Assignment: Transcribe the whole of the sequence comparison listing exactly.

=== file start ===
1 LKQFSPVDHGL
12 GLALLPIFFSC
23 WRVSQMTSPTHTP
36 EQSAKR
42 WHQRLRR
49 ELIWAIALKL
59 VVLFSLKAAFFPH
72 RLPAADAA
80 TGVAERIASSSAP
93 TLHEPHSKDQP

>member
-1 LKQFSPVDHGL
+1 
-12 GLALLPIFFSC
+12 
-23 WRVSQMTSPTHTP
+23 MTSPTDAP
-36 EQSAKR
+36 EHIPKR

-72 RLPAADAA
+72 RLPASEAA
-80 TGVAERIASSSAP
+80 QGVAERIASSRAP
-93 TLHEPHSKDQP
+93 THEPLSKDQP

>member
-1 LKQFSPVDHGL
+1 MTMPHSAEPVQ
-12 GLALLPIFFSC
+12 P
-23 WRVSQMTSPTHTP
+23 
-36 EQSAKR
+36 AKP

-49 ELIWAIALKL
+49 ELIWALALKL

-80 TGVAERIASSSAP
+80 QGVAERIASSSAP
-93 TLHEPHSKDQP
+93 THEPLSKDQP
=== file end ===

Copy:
1 LKQFSPVDHGL
12 GLALLPIFFSC
23 WRVSQMTSPTHTP
36 EQSAKR
42 WHQRLRR
49 ELIWAIALKL
59 VVLFSLKAAFFPH
72 RLPAADAA
80 TGVAERIASSSAP
93 TLHEPHSKDQP

>member
-1 LKQFSPVDHGL
+1 
-12 GLALLPIFFSC
+12 
-23 WRVSQMTSPTHTP
+23 MTSPTDAP
-36 EQSAKR
+36 EHIPKR

-72 RLPAADAA
+72 RLPASEAA
-80 TGVAERIASSSAP
+80 QGVAERIASSRAP
-93 TLHEPHSKDQP
+93 THEPLSKDQP

>member
-1 LKQFSPVDHGL
+1 MTMPHSAEPVQ
-12 GLALLPIFFSC
+12 P
-23 WRVSQMTSPTHTP
+23 
-36 EQSAKR
+36 AKP

-49 ELIWAIALKL
+49 ELIWALALKL

-80 TGVAERIASSSAP
+80 QGVAERIASSSAP
-93 TLHEPHSKDQP
+93 THEPLSKDQP